The coffeehouse those days attracted all kinds of characters. One table has several budding poets smoking away and, short of money, sometimes sharing one cup of coffee among themselves (Allen Ginsberg, the American Beat poet, in what I believe his last poem, is nostalgic about his Kolkata days in early 1960’s referring wistfully to the “young coffeehouse poets”); another table noisily discussing their literary preferences as signifiers of political partisanship (Sartre vs. Camus, Bengali poets Buddhadeb Bose vs. Bishnu De, etc.); in a corner table two lovebirds cooing to each other ignoring the din and bustle around; in another table a rising film star (Soumitra Chatterjee) and a friend (Nirmalya Acharya) are busy editing the latest issue of the leading intellectual Bengali magazine Ekshan; in another some students are loudly discussing the student union elections or the latest soccer game results; in one table a young man is holding the open palms of two women making a pretense of reading them; another table has some famous Bengali writers on their way back from visiting their publishers in the neighboring book district; in a corner table a lonely bearded once-famous poet, now mentally unbalanced, is staring at the middle distance…..

For a time I also edited an (English) political-literary magazine from the coffeehouse titled ISM (Indian Students’ Magazine), which was started and funded by a young businessman, a regular at the coffeehouse, whom I did not know well but who wanted to be associated with intellectual activities. In the beginning, before others’ contributions started coming, I wrote the editorial, and one of the main essays inside, and just to show that sufficient number of people are reading it, once I even wrote with a false name one of the letters to the editor, criticizing my own editorial of the previous month.

Another regular at the coffeehouse was an economics professor (not at the College), Amlan Datta, whom my communist friends loved to hate. When I first went to College, he had recently published a book titled For Democracy, which was essentially a short tract giving the usual liberal arguments against Stalinism in a cool-headed logical way. When I read it, I did not consider it a great book, nor did I find anything particularly objectionable. The abusive words I heard about him made me curious, and one day I walked across to his table and introduced myself. Very soon we became good friends in spite of our large age and status difference—he a university professor and a leading public intellectual, I a callow student recently out of high school. What I immediately liked about him, even though I disagreed with him on many points, he’d give me a patient hearing and honor my arguments by giving a respectful, point-by-point rebuttal. After some time when we knew where we agreed to disagree on politics, we moved to other subjects like literature. I also found out that he had the largest collection of western classical music records or glossy books of western art reproductions of all my acquaintances. So by arrangement I used to go to his home Sunday afternoons when I’d listen to the music and look at the art prints for hours. He also introduced me to Chinese cuisine, appreciation of which has been long-lasting with me.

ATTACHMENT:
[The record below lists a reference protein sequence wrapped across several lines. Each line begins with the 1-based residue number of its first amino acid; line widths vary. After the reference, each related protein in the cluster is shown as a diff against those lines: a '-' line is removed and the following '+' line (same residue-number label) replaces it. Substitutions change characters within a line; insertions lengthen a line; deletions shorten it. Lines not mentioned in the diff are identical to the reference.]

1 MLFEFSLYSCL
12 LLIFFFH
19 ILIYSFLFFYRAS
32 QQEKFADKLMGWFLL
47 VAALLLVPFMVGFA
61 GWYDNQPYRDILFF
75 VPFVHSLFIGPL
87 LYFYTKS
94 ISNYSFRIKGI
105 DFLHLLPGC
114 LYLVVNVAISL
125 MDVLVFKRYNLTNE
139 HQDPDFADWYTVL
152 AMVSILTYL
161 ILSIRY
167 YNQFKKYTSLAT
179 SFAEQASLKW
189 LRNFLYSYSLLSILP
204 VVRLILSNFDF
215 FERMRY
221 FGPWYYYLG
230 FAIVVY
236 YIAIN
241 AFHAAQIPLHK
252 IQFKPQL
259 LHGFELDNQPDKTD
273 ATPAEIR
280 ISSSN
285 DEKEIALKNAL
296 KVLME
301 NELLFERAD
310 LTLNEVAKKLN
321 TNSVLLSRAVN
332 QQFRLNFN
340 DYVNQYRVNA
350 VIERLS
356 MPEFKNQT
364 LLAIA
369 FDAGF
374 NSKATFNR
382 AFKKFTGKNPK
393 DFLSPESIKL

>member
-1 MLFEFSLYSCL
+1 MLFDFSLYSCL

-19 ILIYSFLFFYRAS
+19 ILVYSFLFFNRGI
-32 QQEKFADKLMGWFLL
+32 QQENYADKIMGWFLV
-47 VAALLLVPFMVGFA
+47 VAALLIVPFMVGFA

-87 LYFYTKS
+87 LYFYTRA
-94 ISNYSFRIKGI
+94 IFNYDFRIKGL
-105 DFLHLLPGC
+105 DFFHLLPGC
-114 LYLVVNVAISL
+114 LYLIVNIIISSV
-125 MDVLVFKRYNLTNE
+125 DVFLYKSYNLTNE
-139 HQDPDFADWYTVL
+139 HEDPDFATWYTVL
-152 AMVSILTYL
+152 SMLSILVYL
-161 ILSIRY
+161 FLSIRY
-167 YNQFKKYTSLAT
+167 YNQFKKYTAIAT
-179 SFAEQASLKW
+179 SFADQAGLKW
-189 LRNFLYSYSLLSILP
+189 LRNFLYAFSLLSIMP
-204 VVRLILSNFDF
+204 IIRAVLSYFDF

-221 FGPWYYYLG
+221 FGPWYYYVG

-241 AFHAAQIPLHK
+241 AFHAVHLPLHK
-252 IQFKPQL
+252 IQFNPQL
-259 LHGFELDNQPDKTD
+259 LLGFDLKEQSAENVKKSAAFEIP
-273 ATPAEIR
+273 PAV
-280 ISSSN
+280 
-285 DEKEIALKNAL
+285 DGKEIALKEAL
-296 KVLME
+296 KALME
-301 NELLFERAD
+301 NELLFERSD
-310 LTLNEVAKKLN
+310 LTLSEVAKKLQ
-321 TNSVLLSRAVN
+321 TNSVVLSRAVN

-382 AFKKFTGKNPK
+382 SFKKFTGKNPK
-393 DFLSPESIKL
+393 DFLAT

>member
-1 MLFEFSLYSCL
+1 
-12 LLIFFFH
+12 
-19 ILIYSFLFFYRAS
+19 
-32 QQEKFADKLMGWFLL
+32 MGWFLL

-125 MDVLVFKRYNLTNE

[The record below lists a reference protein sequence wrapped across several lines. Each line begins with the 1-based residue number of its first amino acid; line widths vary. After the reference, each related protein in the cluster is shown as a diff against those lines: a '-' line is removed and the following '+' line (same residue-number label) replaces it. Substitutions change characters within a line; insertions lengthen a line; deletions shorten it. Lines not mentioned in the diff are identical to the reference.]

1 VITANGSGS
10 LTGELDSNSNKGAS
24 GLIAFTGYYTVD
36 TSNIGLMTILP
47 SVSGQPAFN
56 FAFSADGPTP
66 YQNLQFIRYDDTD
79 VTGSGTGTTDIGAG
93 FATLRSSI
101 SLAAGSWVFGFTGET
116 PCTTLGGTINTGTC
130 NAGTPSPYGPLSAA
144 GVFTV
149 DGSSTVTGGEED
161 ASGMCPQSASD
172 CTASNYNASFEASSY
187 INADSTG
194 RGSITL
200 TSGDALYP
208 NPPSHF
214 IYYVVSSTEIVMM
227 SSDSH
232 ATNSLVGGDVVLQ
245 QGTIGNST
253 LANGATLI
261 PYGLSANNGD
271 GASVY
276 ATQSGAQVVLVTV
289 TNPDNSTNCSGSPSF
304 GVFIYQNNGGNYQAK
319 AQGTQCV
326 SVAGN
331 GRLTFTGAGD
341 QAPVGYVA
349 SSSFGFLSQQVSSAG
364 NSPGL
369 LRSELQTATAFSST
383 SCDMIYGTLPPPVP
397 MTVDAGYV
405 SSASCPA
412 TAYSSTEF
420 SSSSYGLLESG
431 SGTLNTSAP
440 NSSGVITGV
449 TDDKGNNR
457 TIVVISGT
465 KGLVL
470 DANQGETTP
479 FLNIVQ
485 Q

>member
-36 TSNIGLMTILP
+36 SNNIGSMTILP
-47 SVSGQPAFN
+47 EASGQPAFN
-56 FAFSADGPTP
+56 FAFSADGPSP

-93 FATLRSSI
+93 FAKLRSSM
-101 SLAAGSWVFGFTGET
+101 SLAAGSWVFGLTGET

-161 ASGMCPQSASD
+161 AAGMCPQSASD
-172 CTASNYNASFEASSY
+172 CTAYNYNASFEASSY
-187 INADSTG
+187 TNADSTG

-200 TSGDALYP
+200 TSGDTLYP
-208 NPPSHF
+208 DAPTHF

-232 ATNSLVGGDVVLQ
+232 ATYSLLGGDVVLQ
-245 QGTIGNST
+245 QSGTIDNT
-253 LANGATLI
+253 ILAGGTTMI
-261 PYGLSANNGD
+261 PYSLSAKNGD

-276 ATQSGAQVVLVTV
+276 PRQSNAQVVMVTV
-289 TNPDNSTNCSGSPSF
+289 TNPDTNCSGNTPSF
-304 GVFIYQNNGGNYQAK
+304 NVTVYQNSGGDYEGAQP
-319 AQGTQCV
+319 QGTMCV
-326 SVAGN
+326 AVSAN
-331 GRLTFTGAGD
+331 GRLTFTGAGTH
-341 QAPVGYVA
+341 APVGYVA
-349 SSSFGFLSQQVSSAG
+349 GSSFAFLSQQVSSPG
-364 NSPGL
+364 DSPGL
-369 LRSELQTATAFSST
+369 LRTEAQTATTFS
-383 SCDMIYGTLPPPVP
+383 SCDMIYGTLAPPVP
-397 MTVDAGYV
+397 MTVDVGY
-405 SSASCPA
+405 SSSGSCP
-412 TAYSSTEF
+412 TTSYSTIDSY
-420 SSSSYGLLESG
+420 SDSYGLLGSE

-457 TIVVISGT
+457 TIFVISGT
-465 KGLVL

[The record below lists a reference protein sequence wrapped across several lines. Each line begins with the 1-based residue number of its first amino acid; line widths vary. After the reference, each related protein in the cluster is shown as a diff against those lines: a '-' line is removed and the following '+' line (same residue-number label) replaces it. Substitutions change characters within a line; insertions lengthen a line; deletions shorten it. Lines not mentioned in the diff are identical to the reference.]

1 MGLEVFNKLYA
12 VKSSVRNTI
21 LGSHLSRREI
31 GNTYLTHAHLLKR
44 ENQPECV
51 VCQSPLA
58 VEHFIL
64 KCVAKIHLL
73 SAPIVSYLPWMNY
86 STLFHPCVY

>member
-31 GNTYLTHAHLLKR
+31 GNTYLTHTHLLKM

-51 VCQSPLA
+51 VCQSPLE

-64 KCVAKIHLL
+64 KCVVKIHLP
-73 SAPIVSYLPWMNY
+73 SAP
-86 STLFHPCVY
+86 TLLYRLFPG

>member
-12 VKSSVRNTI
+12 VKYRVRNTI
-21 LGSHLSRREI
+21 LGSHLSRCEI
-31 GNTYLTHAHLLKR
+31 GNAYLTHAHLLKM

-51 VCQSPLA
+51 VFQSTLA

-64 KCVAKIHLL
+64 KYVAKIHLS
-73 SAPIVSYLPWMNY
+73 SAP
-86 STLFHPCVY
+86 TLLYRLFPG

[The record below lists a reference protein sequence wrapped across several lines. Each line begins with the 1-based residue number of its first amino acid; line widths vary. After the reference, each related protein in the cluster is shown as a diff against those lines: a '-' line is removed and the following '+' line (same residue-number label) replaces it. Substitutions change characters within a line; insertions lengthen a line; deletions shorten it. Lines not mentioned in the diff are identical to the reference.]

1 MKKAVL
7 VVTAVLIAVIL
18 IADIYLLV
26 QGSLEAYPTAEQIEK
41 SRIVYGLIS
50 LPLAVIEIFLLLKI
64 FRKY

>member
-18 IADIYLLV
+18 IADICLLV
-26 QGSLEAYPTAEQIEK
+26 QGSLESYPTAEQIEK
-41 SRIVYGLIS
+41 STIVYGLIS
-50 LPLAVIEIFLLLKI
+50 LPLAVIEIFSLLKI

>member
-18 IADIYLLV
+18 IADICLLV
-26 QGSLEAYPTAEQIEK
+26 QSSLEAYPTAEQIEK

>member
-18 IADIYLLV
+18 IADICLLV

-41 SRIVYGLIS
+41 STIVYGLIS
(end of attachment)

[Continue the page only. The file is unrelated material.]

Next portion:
Although I remained an admirer of Marxist history (over time with a growing list of important qualifications) I soon realized that to delve into the materialist interpretation of history I needed to understand the intricacies of Economics, so this was how I gravitated to that subject. Looking back I think my first exposure to Marxist history being with Maurice Dobb’s book may have inclined me in that direction, since Dobb himself was an economist (whom I met several years later in Cambridge, England). There is a story that when he was first offered the job in Cambridge by the conservative economist Dennis Robertson, he wanted to come clear that he was a member of the British Communist Party, to which Robertson replied, “So long as you give us a fortnight’s notice before blowing up the chapel, it’d be all right.”